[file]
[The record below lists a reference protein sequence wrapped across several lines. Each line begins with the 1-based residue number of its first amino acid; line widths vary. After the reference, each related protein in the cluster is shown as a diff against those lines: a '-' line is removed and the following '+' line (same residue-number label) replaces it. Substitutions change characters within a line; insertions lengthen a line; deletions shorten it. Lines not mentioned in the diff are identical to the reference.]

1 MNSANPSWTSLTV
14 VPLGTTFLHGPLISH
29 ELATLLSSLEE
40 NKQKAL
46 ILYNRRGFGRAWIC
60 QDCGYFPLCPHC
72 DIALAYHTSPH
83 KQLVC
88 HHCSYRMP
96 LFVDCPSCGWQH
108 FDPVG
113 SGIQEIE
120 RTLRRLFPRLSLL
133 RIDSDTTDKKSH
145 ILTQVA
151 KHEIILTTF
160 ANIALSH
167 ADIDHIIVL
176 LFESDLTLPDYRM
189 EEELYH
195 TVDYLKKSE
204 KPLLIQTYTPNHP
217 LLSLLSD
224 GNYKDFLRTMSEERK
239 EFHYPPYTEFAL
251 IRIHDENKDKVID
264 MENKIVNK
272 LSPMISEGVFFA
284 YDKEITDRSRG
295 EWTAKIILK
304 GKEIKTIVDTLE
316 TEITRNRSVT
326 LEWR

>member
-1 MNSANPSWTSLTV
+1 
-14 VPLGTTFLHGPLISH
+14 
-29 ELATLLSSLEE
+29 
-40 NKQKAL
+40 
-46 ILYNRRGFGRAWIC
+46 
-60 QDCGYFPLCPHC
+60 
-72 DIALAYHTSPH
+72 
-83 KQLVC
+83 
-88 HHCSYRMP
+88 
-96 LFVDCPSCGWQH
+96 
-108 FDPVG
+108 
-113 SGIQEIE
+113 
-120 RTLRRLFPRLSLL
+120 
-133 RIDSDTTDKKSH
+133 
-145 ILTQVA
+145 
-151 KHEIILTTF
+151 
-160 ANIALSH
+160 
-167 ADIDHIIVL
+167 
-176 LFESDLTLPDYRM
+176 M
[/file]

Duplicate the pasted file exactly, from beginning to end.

[The record below lists a reference protein sequence wrapped across several lines. Each line begins with the 1-based residue number of its first amino acid; line widths vary. After the reference, each related protein in the cluster is shown as a diff against those lines: a '-' line is removed and the following '+' line (same residue-number label) replaces it. Substitutions change characters within a line; insertions lengthen a line; deletions shorten it. Lines not mentioned in the diff are identical to the reference.]

1 MNSANPSWTSLTV
14 VPLGTTFLHGPLISH
29 ELATLLSSLEE
40 NKQKAL
46 ILYNRRGFGRAWIC
60 QDCGYFPLCPHC
72 DIALAYHTSPH
83 KQLVC
88 HHCSYRMP
96 LFVDCPSCGWQH
108 FDPVG
113 SGIQEIE
120 RTLRRLFPRLSLL
133 RIDSDTTDKKSH
145 ILTQVA
151 KHEIILTTF
160 ANIALSH
167 ADIDHIIVL
176 LFESDLTLPDYRM
189 EEELYH
195 TVDYLKKSE
204 KPLLIQTYTPNHP
217 LLSLLSD
224 GNYKDFLRTMSEERK
239 EFHYPPYTEFAL
251 IRIHDENKDKVID
264 MENKIVNK
272 LSPMISEGVFFA
284 YDKEITDRSRG
295 EWTAKIILK
304 GKEIKTIVDTLE
316 TEITRNRSVT
326 LEWR

>member
-1 MNSANPSWTSLTV
+1 
-14 VPLGTTFLHGPLISH
+14 
-29 ELATLLSSLEE
+29 
-40 NKQKAL
+40 
-46 ILYNRRGFGRAWIC
+46 
-60 QDCGYFPLCPHC
+60 
-72 DIALAYHTSPH
+72 
-83 KQLVC
+83 
-88 HHCSYRMP
+88 
-96 LFVDCPSCGWQH
+96 
-108 FDPVG
+108 
-113 SGIQEIE
+113 
-120 RTLRRLFPRLSLL
+120 
-133 RIDSDTTDKKSH
+133 
-145 ILTQVA
+145 
-151 KHEIILTTF
+151 
-160 ANIALSH
+160 
-167 ADIDHIIVL
+167 
-176 LFESDLTLPDYRM
+176 M